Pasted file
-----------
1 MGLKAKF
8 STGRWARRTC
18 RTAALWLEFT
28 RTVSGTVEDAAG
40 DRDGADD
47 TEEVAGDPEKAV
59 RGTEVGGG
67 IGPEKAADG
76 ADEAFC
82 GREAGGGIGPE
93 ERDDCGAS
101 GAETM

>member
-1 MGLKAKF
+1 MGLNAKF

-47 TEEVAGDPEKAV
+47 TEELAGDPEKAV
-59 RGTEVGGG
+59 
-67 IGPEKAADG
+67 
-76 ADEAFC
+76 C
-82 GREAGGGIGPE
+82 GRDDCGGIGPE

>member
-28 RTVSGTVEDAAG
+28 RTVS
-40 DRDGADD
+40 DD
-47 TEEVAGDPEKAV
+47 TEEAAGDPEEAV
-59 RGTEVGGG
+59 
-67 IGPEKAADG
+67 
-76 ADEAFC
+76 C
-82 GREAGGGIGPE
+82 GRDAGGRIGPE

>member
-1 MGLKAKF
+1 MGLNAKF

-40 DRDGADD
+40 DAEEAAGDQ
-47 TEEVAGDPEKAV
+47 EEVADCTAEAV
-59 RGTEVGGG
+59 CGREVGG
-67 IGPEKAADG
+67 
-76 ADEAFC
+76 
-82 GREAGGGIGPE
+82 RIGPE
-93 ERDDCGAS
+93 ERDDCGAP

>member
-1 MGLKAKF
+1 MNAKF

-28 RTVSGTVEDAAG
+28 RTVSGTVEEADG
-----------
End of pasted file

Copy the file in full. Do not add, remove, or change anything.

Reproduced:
1 MGLKAKF
8 STGRWARRTC
18 RTAALWLEFT
28 RTVSGTVEDAAG
40 DRDGADD
47 TEEVAGDPEKAV
59 RGTEVGGG
67 IGPEKAADG
76 ADEAFC
82 GREAGGGIGPE
93 ERDDCGAS
101 GAETM

>member
-1 MGLKAKF
+1 MGLNAKF

-47 TEEVAGDPEKAV
+47 TEELAGDPEKAV
-59 RGTEVGGG
+59 
-67 IGPEKAADG
+67 
-76 ADEAFC
+76 C
-82 GREAGGGIGPE
+82 GRDDCGGIGPE

>member
-28 RTVSGTVEDAAG
+28 RTVS
-40 DRDGADD
+40 DD
-47 TEEVAGDPEKAV
+47 TEEAAGDPEEAV
-59 RGTEVGGG
+59 
-67 IGPEKAADG
+67 
-76 ADEAFC
+76 C
-82 GREAGGGIGPE
+82 GRDAGGRIGPE

>member
-1 MGLKAKF
+1 MGLNAKF

-40 DRDGADD
+40 DAEEAAGDQ
-47 TEEVAGDPEKAV
+47 EEVADCTAEAV
-59 RGTEVGGG
+59 CGREVGG
-67 IGPEKAADG
+67 
-76 ADEAFC
+76 
-82 GREAGGGIGPE
+82 RIGPE
-93 ERDDCGAS
+93 ERDDCGAP

>member
-1 MGLKAKF
+1 MNAKF

-28 RTVSGTVEDAAG
+28 RTVSGTVEEADG